The Supreme Court of Canada has been around since 1875 as an institution, dealing with appeals of court cases at the highest level. In its first decades it was housed in various locations around Parliament Hill. The current building was started in 1939, its cornerstone unveiled by the late Queen Mother during a visit by King George VI and Queen Elizabeth to the city. Designed by the architect Ernest Cormier in the Art Deco style (of which we have not that many examples in the city), the building came into use after the War for the Court.
Two statues flank the entrance, Veritas and Justitia. Truth and Justice, these are sculptures by Walter Allward, who also created the Vimy Ridge Memorial in France. They were actually meant to be for a memorial to King Edward VII, which was never actually built; the statues, crated and stored until completion of that memorial were found where they'd been placed- beneath a parking lot, forgotten for fifty years. It is much better that they see new life here.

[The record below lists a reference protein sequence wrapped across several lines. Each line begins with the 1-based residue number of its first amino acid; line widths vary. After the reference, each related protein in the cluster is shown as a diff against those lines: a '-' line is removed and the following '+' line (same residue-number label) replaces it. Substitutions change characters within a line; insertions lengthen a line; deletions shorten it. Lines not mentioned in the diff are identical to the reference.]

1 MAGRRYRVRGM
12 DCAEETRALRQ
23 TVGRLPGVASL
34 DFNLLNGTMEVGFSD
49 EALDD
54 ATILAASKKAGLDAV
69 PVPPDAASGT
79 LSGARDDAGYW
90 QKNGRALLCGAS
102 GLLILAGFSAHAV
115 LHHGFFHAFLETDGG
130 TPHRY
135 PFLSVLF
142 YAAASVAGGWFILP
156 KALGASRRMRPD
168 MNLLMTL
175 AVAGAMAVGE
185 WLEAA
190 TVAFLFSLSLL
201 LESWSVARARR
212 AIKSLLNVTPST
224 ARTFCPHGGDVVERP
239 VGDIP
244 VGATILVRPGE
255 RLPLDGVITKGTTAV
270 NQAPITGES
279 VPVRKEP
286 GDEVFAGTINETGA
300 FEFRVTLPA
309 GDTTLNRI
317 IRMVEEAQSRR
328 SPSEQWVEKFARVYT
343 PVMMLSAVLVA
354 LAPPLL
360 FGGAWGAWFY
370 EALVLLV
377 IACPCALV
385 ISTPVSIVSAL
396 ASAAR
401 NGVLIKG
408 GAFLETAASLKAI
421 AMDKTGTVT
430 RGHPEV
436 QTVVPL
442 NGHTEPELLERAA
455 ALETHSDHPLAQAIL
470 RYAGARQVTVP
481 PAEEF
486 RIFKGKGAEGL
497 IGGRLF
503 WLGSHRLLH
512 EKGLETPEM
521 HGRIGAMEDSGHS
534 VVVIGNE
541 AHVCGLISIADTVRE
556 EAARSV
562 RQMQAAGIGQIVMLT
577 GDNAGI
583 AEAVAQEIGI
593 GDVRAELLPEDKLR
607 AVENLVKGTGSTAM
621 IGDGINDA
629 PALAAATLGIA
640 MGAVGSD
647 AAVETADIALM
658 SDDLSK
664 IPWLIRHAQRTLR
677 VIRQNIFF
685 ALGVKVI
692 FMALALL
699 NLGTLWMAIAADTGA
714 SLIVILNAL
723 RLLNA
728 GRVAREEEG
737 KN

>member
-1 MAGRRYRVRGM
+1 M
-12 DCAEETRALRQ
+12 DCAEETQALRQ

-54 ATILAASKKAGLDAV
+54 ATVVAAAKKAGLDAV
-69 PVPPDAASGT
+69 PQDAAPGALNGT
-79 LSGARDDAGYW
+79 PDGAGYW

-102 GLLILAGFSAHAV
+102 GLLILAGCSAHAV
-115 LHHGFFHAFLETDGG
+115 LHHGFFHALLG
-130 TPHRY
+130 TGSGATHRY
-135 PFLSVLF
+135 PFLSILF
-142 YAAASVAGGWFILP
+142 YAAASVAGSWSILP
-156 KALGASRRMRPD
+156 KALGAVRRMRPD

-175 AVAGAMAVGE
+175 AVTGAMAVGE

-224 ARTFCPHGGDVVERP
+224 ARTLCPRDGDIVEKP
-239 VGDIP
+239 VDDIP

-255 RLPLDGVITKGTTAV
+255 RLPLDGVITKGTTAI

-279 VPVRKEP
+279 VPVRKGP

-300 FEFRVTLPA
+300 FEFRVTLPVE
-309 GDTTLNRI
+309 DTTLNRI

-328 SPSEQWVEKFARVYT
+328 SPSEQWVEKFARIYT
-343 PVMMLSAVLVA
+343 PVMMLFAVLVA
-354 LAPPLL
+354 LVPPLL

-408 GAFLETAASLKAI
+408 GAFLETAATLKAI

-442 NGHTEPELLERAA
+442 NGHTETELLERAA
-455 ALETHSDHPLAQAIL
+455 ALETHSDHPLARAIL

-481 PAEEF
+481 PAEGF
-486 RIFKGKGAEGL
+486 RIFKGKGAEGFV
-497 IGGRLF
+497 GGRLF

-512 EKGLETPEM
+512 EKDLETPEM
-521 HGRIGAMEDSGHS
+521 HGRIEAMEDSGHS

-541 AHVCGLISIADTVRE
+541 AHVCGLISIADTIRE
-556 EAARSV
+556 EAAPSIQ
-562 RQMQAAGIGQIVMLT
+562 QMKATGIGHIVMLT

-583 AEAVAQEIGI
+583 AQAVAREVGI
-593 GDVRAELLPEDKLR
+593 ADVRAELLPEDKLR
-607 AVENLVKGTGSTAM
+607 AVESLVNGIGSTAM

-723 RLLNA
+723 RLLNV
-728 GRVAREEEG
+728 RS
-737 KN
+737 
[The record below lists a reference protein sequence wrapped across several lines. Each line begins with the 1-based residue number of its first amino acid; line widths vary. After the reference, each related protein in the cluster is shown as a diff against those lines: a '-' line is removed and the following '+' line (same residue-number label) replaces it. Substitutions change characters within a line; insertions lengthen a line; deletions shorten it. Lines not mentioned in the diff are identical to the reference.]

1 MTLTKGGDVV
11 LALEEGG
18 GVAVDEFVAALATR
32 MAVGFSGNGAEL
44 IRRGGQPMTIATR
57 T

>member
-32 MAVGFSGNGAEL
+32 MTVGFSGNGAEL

This view of Justice would be a familiar one to Canadians- news items about the Court often have an image of the statue with a view towards Parliament Hill.
The entrance doors are wood, with these carvings set into them.
Justice has a view out towards the Confederation and Justice blocks of Parliament. Tomorrow I'll take you inside.